Scientists at the Icahn School of Medicine at Mount Sinai have developed a new, automated, artificial intelligence (AI)-based algorithm that can read and predict patient data from electronic health records (EHRs).
The new method is called Phe2vec, and it can accurately identify patients with certain diseases. It was demonstrated to be just as accurate as the most popular traditional method, which requires more manual labor to perform.
Benjamin S. Glicksberg, PhD, is Assistant Professor of Genetics and Genomic Sciences. He is also a member of the Hasso Plattner Institute for Digital Health at Mount Sinai (HPIMS) and a senior author of the study.
“There continues to be an explosion in the amount and types of data electronically stored in a patient’s medical record. Disentangling this complex web of data can be highly burdensome, thus slowing advancements in clinical research,” said Glicksberg. “In this study, we created a new method for mining data from electronic health records with machine learning that is faster and less labor intensive than the industry standard. We hope that this will be a valuable tool that will facilitate further, and less biased, research in clinical informatics.”
The study, which was published in the journal Patterns, was led by Jessica K. De Freitas, a graduate student in Dr. Glicksberg’s lab.
Current Industry Standard
Scientists currently rely on established computer programs and algorithms to extract medical records for new information. A system called the Phenotype Knowledgebase (PheKB) develops and stores these algorithms. The system is highly effective at correctly identifying a patient diagnosis, but researchers are required to to go through many medical records and look for pieces of data first. This data includes things like lab tests and prescriptions.
The algorithm is then programmed to guide the computer to search for patients who have disease-specific pieces of data, which is labeled a “phenotype.” This enables the system to create a list of patients, which then needs to be manually checked by the researchers. If the researchers want to study a new disease, they are required to start the process over.
The New Method
With the new method, the researchers enable the computer to self-learn how to spot disease phenotypes, which saves the researchers time and work. The Phe2vec method was based on previous studies the team carried out.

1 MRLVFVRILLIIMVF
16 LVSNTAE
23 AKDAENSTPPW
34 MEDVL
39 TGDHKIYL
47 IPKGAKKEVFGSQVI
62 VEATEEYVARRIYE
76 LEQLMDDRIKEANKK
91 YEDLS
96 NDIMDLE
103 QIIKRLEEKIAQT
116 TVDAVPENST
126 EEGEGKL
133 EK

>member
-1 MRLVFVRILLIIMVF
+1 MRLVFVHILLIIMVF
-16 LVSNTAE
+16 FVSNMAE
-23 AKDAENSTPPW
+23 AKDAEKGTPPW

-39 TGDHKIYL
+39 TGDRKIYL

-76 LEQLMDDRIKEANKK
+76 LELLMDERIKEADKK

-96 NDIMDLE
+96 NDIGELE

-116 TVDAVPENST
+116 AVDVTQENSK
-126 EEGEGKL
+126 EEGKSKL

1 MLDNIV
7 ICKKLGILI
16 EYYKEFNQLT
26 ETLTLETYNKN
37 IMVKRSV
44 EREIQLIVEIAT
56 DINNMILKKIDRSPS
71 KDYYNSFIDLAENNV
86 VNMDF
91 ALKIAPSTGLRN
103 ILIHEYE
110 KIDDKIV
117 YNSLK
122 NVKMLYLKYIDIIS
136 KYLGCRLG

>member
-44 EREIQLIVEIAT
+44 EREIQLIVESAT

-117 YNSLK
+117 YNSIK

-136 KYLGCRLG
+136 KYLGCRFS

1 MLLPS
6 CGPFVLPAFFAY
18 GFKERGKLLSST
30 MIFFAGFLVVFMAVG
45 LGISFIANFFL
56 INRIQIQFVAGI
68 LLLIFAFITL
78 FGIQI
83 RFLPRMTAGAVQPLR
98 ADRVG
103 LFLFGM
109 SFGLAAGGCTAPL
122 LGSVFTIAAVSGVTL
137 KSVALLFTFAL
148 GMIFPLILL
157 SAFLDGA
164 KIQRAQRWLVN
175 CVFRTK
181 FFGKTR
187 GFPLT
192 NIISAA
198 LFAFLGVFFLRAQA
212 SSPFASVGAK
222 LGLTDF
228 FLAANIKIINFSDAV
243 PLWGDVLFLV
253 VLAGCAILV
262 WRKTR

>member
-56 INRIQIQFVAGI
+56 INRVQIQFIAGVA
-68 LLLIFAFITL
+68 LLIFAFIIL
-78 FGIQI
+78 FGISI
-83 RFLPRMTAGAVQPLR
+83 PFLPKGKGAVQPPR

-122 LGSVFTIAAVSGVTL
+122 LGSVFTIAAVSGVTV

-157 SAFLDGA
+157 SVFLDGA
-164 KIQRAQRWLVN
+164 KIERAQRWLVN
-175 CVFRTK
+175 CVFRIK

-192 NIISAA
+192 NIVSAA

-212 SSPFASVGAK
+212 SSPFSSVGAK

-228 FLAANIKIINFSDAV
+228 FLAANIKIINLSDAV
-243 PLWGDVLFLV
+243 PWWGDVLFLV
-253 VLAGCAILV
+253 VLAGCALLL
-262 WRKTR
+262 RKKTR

Riccardo Miotto, PhD, is a former Assistant Professor at the HPIMS and a senior author of the study.
“Previously, we showed that unsupervised machine learning could be a highly efficient and effective strategy for mining electronic health records,” said Miotto. “The potential advantage of our approach is that it learns representations of diseases from the data itself. Therefore, the machine does much of the work experts would normally do to define the combination of data elements from health records that best describes a particular disease.”
The computer was programmed to go through millions of electronic health records and learn how to identify connections between data and diseases. The programming relied on “embedding” algorithms, which were also previously developed by the researchers. These were used to study word networks in various languages.
One of those algorithms was called word2vec, and it was especially effective. The computer was then programmed to identify the diagnosis of around 2 million patients whose data was stored in the Mount Sinai Health System.
The researchers then compared the effectiveness of the new and old systems, and they found that for nine out of ten diseases tested, the new Phe2vec system was just as effective, or slightly better, than the current “gold standard” phenotyping process for identifying diagnosis from EHRs. These diseases could include dementia, multiple sclerosis, sickle cell anemia, and more.
“Overall our results are encouraging and suggest that Phe2vec is a promising technique for large-scale phenotyping of diseases in electronic health record data,” Dr. Glicksberg said. “With further testing and refinement, we hope that it could be used to automate many of the initial steps of clinical informatics research, thus allowing scientists to focus their efforts on downstream analyses like predictive modeling.”